This Mentored Patient-Oriented Research Career Development Award (K23) application describes a five year training and research program that supports the candidate to become an expert in the cognitive and neural mechanisms of placebo effects in the treatment of Major Depressive Disorder (MDD). Depression remains a significant public health problem, as 120 million people worldwide suffer from MDD and only 51% of patients are likely to experience remission of their depression after 4 sequential trials of antidepressant medications. The placebo effect represents a potent treatment for MDD-placebo response in acute randomized controlled trials (RCTs) of antidepressant medications averages 30%, and meta-analyses have estimated the proportion of medication response attributable to placebo to be 50-75%. Patient expectancy is the mechanism of placebo effects in antidepressant RCTs and has been positively associated with medication response. Determining how expectancy alters the course of MDD could lead to methods of optimizing placebo effects and improving the treatment of MDD. In addition, investigating the neurobiology of placebo effects has the potential to elucidate the pathophysiology of MDD and the mechanisms of action of antidepressant treatments. Brain regions implicated in expectancy and placebo effects comprise prefrontal cortical (PFC) areas, amygdala and insular cortex, rostral anterior cingulate cortex (rACC), and dopaminergic reward pathways in the striatum. Pathological decreases in PFC and striatal function, increases in limbic activity, and disordered connectivity between these regions have all been observed in MDD, and the rostral and dorsal ACC have been repeatedly linked to antidepressant treatment response. Therefore, studying placebo effects offers a window into the functioning of the neural circuits that are disturbed in MDD and improve with effective treatment. The research plan proposed will determine whether expectancy affects the outcome of antidepressant pharmacotherapy and investigate the neural mechanisms of expectancy effects. These goals will be accomplished by conducting a clinical trial randomizing adult outpatients with MDD to 8 weeks of treatment in high vs. low expectancy conditions. The high expectancy condition will be open administration of citalopram (i.e., 100% chance of receiving active medication), while the low expectancy condition will be placebo- controlled administration of citalopram (i.e., subjects will receive citalopram or placebo). The neural mechanisms of expectancy will be determined using functional Magnetic Resonance Imaging (fMRI) paradigms to investigate pre- and post-treatment activation differences in brain regions that have been associated with placebo effects and the pathophysiology of MDD. These research activities are tightly integrated with mentoring and training in the relevant skill areas: Clinical Trial Design, Methodology, and Logistics (primary mentor Dr. Steven Roose), fMRI Neuroimaging and Neurobiology of Emotion (co-mentor Dr. Tor Wager), Psychology of Expectancy Effects (consultant Dr. Irving Kirsch), and Biostatistics (consultant Dr. Naihua Duan). The setting for these research and training activities is the Columbia University Department of Psychiatry, which is a world-renowned center of mental health research and education. Columbia's Department of Psychiatry includes facilities at the Columbia University Medical Center (CUMC) and the New York State Psychiatric Institute (NYSPI), whose combined resources include America's oldest psychiatric research institute, two general hospitals, a research hospital, a community mental health center, NIMH-funded research centers, and many university research laboratories. Columbia is one of the largest providers of psychiatric services in New York City and has active research programs in a variety of areas, including anxiety and depressive disorders, eating disorders, schizophrenia, suicide, personality disorders, brain imaging, molecular genetics, developmental neurobiology, and many others.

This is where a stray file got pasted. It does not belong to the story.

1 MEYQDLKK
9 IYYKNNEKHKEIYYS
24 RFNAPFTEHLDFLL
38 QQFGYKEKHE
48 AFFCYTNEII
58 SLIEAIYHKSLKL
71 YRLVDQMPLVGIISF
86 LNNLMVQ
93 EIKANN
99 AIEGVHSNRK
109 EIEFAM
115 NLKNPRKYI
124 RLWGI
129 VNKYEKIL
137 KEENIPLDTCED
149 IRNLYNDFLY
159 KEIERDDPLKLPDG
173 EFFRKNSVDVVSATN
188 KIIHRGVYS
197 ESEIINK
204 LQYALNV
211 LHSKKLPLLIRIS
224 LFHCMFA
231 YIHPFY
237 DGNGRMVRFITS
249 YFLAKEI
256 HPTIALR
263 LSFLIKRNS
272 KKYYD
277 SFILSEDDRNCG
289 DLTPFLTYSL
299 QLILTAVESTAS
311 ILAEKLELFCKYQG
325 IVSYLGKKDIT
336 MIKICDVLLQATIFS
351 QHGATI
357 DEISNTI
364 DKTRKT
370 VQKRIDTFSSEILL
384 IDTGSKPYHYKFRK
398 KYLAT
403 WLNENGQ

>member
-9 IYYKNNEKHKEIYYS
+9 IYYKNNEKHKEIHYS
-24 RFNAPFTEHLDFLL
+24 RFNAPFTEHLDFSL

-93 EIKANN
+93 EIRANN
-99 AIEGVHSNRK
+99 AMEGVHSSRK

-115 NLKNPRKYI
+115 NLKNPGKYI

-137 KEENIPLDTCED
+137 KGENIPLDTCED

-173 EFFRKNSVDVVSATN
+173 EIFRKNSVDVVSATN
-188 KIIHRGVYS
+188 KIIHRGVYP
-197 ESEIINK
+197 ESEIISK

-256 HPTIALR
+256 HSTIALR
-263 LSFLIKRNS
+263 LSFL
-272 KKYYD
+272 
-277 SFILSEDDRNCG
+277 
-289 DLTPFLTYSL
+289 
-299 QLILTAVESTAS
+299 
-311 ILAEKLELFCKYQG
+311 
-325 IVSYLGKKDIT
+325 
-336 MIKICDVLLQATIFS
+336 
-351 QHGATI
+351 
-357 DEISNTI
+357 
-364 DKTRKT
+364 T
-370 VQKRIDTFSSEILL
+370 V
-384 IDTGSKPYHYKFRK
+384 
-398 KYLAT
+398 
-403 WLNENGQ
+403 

Studying the cognitive and neural mechanisms of placebo effects has the potential to illuminate one of the most important treatment factors in Major Depressive Disorder, which ranks among the top worldwide causes of disability. Knowledge of these mechanisms could advance the understanding of how effective treatments for depression work and lead to methods of optimizing antidepressant treatment and improving clinical outcome.